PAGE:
In Paul’s prayer for the Ephesians, it seems he wants to solidify some essential things within them. The prayer is marvelous. He has a confidence that he is making a difference in the spiritual lives of the church, even if he is chained to a guard in Rome. Ministry doesn’t have to be restricted by distance.
There are powerful truths in this part of Ephesians, and will penetrate the hearts of the hearers. With Paul confined and unable to visit the church, he must revive the heart of an intercessor. I hope you find someone to pray for.
”Jesus Christ carries on intercession for us in heaven; the Holy Ghost carries on intercession in us on earth; and we the saints have to carry on intercession for all men.”
“And do not be grieved, for the joy of the Lord is your strength.”
“Shout for joy in the Lord, O you righteous! Praise befits the upright.”
There is a power emitted from a life of joy.
We can see it and hear it in the lives of joy transformed people; many others, not so much. The deep joy we see is the most significant evidence we can know of the real presence of Jesus Christ. As we journey with joy, we become a living ‘billboard’ of God’s reality.
This is an awesome thing, when you think about it. But it also ‘takes the pressure off’ a believer’s witness to a watching world. The light is God’s, and when it shines out of us it is the ‘clincher’ for many people. (So, you should relax some.)
My first contact with Christians was at a ‘hippie’ commune in the early 70s. These were ‘Jesus People’ and when I saw peace and joy in their faces, I just knew it was real. It wasn’t anything that was said, rather it was the way they said it. Their countenance was filled with a joy that couldn’t be faked. (I would’ve known it if it was.)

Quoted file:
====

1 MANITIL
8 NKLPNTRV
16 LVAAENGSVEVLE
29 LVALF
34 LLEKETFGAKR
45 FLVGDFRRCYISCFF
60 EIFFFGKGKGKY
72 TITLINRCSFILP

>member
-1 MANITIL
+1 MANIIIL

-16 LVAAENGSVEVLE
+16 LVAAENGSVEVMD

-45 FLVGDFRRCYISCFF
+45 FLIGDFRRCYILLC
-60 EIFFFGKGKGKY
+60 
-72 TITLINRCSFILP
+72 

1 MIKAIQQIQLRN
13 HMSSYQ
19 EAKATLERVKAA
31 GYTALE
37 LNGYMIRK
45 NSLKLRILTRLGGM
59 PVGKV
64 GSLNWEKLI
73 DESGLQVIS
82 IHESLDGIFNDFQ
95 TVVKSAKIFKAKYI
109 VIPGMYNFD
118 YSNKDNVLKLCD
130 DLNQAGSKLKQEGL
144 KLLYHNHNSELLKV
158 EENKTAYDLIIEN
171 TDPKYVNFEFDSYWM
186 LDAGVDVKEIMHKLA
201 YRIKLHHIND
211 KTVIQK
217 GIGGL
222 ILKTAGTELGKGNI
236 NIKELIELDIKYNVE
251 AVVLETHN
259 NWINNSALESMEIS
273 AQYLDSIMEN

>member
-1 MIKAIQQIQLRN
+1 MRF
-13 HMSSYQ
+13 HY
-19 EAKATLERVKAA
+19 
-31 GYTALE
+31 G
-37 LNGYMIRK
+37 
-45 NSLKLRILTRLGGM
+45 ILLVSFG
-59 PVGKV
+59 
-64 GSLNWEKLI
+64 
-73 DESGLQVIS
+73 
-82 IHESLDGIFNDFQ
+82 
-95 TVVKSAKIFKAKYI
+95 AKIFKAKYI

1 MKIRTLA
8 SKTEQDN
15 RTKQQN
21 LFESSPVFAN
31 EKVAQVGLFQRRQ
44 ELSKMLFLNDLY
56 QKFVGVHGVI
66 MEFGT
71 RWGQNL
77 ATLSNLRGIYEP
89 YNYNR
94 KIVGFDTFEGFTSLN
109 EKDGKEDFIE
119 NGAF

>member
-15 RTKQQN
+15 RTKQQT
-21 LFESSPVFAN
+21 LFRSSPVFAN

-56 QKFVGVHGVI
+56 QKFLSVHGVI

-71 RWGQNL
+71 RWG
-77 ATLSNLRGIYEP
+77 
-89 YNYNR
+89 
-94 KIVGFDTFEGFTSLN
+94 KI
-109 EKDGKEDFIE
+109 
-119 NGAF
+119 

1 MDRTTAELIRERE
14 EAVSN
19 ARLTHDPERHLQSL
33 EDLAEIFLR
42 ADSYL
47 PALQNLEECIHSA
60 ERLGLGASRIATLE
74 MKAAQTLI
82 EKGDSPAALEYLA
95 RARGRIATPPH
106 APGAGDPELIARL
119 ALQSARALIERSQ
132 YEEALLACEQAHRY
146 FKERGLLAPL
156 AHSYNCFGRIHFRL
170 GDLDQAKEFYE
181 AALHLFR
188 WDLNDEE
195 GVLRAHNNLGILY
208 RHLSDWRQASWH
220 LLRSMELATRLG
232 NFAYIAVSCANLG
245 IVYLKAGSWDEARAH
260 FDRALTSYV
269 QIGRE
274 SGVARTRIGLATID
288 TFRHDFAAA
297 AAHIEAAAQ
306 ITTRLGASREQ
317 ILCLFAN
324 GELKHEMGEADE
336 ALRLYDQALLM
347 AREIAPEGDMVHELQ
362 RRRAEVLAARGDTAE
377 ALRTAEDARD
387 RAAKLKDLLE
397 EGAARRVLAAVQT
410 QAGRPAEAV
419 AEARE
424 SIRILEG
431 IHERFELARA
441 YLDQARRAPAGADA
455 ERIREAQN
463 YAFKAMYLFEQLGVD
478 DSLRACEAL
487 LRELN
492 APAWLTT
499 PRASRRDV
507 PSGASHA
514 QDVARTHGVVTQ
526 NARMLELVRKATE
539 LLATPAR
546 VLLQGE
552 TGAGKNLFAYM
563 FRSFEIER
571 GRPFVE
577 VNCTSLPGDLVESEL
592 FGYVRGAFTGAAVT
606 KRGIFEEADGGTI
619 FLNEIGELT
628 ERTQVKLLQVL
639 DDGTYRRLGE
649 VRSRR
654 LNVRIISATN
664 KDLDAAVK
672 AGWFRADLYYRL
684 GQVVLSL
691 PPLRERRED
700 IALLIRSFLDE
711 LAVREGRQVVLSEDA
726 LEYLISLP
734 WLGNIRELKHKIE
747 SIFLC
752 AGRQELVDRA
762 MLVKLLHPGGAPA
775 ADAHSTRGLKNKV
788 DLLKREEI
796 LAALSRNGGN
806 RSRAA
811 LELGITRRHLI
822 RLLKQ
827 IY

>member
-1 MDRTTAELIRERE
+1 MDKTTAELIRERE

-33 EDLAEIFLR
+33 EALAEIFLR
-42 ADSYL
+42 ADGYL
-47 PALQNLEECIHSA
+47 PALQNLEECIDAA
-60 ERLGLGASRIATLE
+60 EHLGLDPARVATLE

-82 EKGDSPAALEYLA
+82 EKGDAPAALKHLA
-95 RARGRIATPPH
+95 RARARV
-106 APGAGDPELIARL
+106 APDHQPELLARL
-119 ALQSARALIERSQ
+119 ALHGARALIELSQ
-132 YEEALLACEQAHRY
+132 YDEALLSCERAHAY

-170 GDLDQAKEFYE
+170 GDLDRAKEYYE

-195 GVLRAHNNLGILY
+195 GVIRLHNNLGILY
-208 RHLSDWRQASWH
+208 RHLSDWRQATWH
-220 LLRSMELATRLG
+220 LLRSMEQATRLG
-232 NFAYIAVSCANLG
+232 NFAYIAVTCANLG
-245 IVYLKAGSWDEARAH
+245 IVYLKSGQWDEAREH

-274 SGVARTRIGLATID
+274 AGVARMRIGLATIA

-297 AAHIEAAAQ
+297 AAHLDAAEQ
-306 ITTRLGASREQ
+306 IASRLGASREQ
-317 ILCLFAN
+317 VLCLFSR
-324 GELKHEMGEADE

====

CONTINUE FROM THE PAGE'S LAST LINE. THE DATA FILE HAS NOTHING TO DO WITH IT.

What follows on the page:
Evangelism has more in common with joy than with a formulaic presentation. It is good to know ‘the Romans Road’ method of preaching; it is far better to know the God behind it. The witness of joy will significantly touch hearts when nothing else will. There is no better witness to an unbeliever than ‘Jesus inside’ a believer!’
I led teams of evangelists in the streets from 1986-1989 with S.O.S. Ministries in San Francisco and Berkeley. We distributed tens of thousands of tracts and Bibles. I learned to preach at ‘the cable car turn-around’ on the streets at Powell and Market, and many other places. We would always prepare out hearts beforehand by a time of praise and worship. We would seek the ‘infilling of the Holy Spirit’ before we stepped out into the city.
The infilling part was critical, and we knew it. The methodology could be learned– but we weren’t salesmen. We had to be ‘in tune’ with the Holy Spirit first and foremost. Today, 2014 we still must radiate Jesus to those who don’t know Him yet. Mother Teresa once said, “Joy is the net we use to catch souls.”
Come away with Jesus, and spend real time with him. Joy and peace will follow you when you truly meet with him. He makes his servants shine. “The joy of the Lord is your strength.’
“Example is not the main thing in influencing others. It is the only thing.” Anon.